And Again From Home…

I have to admit, I'm now pretty used to studying from my room. Yes, I long to experience in-person teaching at the university of my dreams, but I can't yet, so I try to look for the positives of online teaching. I recently wondered how amazing it is that I can try to improve my upward facing dog during yoga, then stop two minutes before my seminar, pull on something decent, turn on the camera and discuss my beloved books.

What's new with me? I broke my record in reading books. In the last six months, I've read 32 books and 144 literary essays. Regarding the essays, however, I read about a quarter of them in the style of "I'm only looking for the most important thing." I think that when it comes to reading, I have much more time “thanks” to the pandemic. 

Besides, I met (via Zoom) an amazing poet, Vahni Capildeo. I ended the meeting, and I was very excited because they liked my poetry! Besides becoming a teacher, will I be a poet, too? Time will tell... They gave me an hour of their time to read with me my poems. I am truly honoured to meet such inspiring people at my university. 

What about studying? I'm currently studying amazing modules in York. One is called A World of Literature: Empire and Aftermaths. This is my favourite module because here we discuss post-colonial studies. What is it? These studies may sound alien to us Czechs because we did not have colonies or explore the world like the British. Postcolonialism is an academic study of the cultural heritage of colonialism and imperialism, focusing on the consequences of controlling and exploiting colonised people and their countries. More precisely, we are looking at how culture, identity, nation rise and fall.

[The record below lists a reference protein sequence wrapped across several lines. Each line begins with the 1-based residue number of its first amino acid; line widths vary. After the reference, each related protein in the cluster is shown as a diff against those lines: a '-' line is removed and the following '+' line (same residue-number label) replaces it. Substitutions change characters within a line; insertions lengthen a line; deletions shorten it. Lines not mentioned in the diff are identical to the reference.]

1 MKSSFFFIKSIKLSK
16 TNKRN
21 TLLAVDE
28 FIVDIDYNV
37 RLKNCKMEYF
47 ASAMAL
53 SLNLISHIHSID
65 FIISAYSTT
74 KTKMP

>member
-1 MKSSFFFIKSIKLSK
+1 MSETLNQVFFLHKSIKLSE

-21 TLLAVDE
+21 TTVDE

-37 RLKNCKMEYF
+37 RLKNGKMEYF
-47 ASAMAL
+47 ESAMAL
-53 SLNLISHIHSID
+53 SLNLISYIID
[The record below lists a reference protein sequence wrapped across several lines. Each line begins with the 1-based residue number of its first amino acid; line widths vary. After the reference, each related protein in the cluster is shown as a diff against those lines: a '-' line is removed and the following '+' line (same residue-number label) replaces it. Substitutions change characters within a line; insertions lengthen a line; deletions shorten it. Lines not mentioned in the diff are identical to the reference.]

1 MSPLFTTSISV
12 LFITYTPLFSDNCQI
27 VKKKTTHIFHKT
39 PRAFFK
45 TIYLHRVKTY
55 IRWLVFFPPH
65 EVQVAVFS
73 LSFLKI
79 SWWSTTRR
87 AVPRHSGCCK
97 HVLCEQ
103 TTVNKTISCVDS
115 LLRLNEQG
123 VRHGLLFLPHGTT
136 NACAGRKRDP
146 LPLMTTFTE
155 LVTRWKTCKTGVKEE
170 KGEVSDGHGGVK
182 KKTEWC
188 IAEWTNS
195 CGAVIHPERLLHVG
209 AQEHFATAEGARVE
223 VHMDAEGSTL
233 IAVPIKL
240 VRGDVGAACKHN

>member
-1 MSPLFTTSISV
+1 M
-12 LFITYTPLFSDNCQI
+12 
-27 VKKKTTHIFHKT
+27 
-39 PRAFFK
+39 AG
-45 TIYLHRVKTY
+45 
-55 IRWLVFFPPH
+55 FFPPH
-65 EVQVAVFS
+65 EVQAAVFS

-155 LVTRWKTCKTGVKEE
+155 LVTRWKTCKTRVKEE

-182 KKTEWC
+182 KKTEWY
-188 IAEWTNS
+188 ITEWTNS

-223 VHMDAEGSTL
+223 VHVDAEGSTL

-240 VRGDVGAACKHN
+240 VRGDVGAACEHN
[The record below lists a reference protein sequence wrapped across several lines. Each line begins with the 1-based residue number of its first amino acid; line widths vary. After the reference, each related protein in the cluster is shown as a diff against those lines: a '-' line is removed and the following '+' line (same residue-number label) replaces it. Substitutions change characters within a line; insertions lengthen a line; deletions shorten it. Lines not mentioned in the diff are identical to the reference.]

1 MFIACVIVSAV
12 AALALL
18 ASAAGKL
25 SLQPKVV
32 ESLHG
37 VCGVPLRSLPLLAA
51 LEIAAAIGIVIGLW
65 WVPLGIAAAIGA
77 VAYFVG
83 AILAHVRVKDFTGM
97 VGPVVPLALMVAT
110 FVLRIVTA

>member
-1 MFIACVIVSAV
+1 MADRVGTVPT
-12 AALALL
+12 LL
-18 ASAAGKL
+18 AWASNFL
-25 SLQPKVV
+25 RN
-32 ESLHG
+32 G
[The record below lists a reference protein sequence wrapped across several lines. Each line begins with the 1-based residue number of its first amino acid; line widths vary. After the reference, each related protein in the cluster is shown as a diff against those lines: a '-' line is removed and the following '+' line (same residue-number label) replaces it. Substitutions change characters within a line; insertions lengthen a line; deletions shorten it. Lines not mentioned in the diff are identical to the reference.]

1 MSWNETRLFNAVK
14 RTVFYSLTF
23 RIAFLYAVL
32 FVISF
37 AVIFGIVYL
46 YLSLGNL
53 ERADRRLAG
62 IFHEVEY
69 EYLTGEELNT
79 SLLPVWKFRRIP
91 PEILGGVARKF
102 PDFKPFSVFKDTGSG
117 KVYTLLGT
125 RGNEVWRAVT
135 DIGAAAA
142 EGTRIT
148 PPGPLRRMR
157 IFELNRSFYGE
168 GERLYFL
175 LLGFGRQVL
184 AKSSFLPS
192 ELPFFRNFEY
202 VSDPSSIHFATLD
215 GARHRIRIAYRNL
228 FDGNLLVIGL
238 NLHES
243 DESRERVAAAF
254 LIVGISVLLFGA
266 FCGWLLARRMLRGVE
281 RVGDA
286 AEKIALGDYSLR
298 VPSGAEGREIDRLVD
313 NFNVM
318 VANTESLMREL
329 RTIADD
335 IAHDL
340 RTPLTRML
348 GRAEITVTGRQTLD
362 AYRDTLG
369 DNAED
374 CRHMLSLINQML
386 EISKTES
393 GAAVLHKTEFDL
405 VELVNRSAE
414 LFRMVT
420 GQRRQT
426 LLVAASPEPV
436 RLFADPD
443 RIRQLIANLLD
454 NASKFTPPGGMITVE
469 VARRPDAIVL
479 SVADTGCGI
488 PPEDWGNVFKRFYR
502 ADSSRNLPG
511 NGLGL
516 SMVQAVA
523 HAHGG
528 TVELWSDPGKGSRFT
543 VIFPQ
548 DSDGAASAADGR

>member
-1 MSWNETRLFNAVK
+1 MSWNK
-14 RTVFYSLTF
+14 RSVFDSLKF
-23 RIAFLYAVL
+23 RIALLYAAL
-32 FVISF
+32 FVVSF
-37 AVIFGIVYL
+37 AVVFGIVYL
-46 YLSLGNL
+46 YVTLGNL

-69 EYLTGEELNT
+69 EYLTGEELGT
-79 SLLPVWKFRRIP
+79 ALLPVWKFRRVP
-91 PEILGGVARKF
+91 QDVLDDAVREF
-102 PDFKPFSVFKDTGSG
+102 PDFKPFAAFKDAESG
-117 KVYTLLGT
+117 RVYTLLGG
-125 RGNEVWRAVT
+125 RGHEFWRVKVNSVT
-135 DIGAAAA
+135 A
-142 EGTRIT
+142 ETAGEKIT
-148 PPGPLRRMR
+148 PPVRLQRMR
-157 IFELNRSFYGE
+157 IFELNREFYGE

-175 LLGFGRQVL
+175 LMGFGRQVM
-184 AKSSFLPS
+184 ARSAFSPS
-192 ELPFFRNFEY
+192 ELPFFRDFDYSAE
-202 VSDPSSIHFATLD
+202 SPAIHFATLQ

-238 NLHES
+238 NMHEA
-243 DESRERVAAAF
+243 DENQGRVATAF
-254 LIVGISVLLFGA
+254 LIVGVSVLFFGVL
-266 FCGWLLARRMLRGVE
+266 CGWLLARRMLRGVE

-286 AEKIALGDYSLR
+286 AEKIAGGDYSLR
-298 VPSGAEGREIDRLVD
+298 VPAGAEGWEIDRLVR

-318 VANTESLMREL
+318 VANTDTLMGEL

My second module brings me back to my childhood. In Approaches to Literature: Other Worlds, we focus on monsters, dragons, fairies, zombies and other fictional creatures... Or not? Maybe you'll now stop and think about what's so important about monsters from the past. Indeed, I asked myself the same question. However, monsters give us an amazing insight into medieval civilisation. Such a monster reflected immoral qualities that no one would want to have. Most monsters in medieval literature resemble people, which is why everyone had respect for them. Not just because they were ugly, but because they were afraid of becoming a monster themselves. 

So, I introduced you only marginally to what I'm studying and what I'm doing. I could talk for hours and hours about my modules and everything I realised through my studies about the world, about society, about myself. I can't wait to discuss everything with my students one day. I hope I will make reading enjoyable for them because literature is the best encyclopaedia of people, both external and internal.

P.S. Vahni Capildeo are addressed in English with the pronouns they/their, so it is not clear which sex is it talked about. 


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